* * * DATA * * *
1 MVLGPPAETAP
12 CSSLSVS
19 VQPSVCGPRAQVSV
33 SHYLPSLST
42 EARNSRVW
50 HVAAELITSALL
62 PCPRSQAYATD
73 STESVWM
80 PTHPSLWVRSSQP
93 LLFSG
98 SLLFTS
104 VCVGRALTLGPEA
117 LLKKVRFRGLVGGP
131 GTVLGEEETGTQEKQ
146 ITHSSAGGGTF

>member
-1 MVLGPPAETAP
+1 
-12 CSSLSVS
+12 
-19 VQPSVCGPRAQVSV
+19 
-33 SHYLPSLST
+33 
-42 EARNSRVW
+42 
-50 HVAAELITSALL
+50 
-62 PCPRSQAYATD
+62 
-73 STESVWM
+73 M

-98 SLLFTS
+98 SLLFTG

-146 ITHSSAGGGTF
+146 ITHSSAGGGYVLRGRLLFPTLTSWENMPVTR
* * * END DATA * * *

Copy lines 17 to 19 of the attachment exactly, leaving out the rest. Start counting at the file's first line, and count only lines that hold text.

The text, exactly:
-1 MVLGPPAETAP
+1 
-12 CSSLSVS